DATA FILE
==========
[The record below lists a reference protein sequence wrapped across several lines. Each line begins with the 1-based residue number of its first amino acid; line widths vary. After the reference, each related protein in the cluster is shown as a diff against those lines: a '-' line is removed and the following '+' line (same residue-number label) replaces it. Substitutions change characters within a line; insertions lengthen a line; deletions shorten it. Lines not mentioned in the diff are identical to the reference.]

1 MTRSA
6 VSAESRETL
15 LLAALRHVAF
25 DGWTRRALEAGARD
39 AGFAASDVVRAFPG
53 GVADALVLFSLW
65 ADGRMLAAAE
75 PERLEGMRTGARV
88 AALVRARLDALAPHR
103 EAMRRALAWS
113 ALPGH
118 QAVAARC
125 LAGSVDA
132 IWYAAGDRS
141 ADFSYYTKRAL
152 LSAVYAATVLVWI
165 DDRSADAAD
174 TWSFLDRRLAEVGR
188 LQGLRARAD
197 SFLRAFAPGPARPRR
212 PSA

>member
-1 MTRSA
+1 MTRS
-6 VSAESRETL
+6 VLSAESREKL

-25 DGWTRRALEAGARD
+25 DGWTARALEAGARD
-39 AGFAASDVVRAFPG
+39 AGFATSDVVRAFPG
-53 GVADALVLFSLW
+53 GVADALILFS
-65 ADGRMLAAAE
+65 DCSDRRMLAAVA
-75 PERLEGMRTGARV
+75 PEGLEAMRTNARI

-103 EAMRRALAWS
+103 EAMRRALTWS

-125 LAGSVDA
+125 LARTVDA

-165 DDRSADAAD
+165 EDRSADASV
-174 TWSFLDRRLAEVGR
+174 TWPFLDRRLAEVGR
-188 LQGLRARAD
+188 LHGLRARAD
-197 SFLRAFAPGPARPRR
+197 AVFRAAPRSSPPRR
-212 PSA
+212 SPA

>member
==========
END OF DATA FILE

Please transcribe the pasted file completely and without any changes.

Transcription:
[The record below lists a reference protein sequence wrapped across several lines. Each line begins with the 1-based residue number of its first amino acid; line widths vary. After the reference, each related protein in the cluster is shown as a diff against those lines: a '-' line is removed and the following '+' line (same residue-number label) replaces it. Substitutions change characters within a line; insertions lengthen a line; deletions shorten it. Lines not mentioned in the diff are identical to the reference.]

1 MTRSA
6 VSAESRETL
15 LLAALRHVAF
25 DGWTRRALEAGARD
39 AGFAASDVVRAFPG
53 GVADALVLFSLW
65 ADGRMLAAAE
75 PERLEGMRTGARV
88 AALVRARLDALAPHR
103 EAMRRALAWS
113 ALPGH
118 QAVAARC
125 LAGSVDA
132 IWYAAGDRS
141 ADFSYYTKRAL
152 LSAVYAATVLVWI
165 DDRSADAAD
174 TWSFLDRRLAEVGR
188 LQGLRARAD
197 SFLRAFAPGPARPRR
212 PSA

>member
-1 MTRSA
+1 MTRS
-6 VSAESRETL
+6 VLSAESREKL

-25 DGWTRRALEAGARD
+25 DGWTARALEAGARD
-39 AGFAASDVVRAFPG
+39 AGFATSDVVRAFPG
-53 GVADALVLFSLW
+53 GVADALILFS
-65 ADGRMLAAAE
+65 DCSDRRMLAAVA
-75 PERLEGMRTGARV
+75 PEGLEAMRTNARI

-103 EAMRRALAWS
+103 EAMRRALTWS

-125 LAGSVDA
+125 LARTVDA

-165 DDRSADAAD
+165 EDRSADASV
-174 TWSFLDRRLAEVGR
+174 TWPFLDRRLAEVGR
-188 LQGLRARAD
+188 LHGLRARAD
-197 SFLRAFAPGPARPRR
+197 AVFRAAPRSSPPRR
-212 PSA
+212 SPA

>member